Part of the letter, which can be read in full below, from the council leaders to Chancellor Rishi Sunak reads:
“Regrettably, there has been extensive slippage since the signing of Heads of Terms, and it now appears that there is a real danger that the Deal cannot be signed in June or July, and it may be as late as August before final agreement is reached. This is unacceptable both to local partners and, we would anticipate, you as Chancellor of the Exchequer.
“We know that as Chancellor, you are concerned about the economic impact of the Covid-19 crisis. From our perspective, the Tay Cities Deal is a key measure to aid economic recovery after the current crisis. It has the potential to secure over 6,000 jobs and lever in over £400m of investment over the next 10 years.”
Councillor David Ross, chairman of the Tay Cities Joint Committee and co-leader of Fife Council said: “The Tay Cities Deal forms an important component of Tayside’s economic strategy over the coming 10 years and will, once signed, deliver thousands of jobs across the four council areas.
“It will also help advance some of the most innovative and high-growth sectors within our region, through projects such as Eden Campus Energy Centre by the University of St Andrews which is dependent upon unlocking this investment. Time is of the essence for the UK Government to commit to a 10-year programme.”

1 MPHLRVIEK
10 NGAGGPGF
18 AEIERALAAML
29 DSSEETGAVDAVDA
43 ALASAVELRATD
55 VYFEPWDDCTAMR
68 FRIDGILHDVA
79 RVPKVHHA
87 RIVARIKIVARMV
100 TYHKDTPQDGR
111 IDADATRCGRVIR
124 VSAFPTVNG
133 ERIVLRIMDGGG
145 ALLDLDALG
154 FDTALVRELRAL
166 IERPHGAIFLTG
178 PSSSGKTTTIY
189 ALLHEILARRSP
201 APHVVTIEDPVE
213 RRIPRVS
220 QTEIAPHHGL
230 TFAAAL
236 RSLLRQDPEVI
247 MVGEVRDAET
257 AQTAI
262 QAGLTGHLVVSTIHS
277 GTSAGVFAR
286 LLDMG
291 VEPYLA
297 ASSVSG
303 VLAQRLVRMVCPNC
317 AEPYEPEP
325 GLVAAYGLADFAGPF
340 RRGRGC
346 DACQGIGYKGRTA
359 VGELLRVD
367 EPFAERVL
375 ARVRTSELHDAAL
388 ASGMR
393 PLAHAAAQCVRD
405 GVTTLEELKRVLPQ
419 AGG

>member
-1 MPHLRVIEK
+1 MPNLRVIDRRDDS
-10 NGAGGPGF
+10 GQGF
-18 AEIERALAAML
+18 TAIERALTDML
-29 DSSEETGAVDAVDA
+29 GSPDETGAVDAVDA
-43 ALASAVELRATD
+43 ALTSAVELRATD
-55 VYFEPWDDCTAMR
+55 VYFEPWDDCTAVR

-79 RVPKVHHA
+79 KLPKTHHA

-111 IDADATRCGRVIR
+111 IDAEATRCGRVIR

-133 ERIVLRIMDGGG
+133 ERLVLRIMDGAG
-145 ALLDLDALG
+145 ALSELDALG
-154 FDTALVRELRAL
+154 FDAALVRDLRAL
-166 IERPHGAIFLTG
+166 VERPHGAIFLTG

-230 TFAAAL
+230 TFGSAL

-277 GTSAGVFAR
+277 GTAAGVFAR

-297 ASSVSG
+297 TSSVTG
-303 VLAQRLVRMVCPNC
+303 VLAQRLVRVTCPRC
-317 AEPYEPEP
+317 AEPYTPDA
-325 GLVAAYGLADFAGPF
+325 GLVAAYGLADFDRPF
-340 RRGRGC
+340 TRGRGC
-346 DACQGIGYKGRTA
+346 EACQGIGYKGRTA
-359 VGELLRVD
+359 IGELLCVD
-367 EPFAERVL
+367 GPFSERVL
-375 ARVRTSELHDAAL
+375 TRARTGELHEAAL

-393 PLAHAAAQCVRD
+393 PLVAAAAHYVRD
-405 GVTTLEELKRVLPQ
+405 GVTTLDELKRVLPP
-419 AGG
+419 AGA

Councillor David Fairweather, leader of Angus Council said: “We have all worked in good faith and those that have contributed and led the projects have been very patient but that patience can only go so far.
“Angus has many strengths and proposals within the Tay Cities Deal will help advance manufacturing, a key growth sector for our economy as well as delivering a £26m fund specifically to develop strategic projects in Angus. There can be no further delays in deploying this investment.”
Councillor Murray Lyle, Leader of Perth & Kinross Council said: “The relationship between local and national governments is strong but we also need to recognise that these delays have become a distraction from our shared ambitions to create jobs.
“We need certainty and given that we’ve had an outline of the majority of the spend for more than 19 months, there cannot be any legitimate reason to continue to see this deal delayed. Perth City Hall had already began works, in good faith, and we stand ready to help the UK Government deliver on its economic and environmental ambitions through projects such as the world’s first advanced plastic reprocessing facility here in Perthshire.”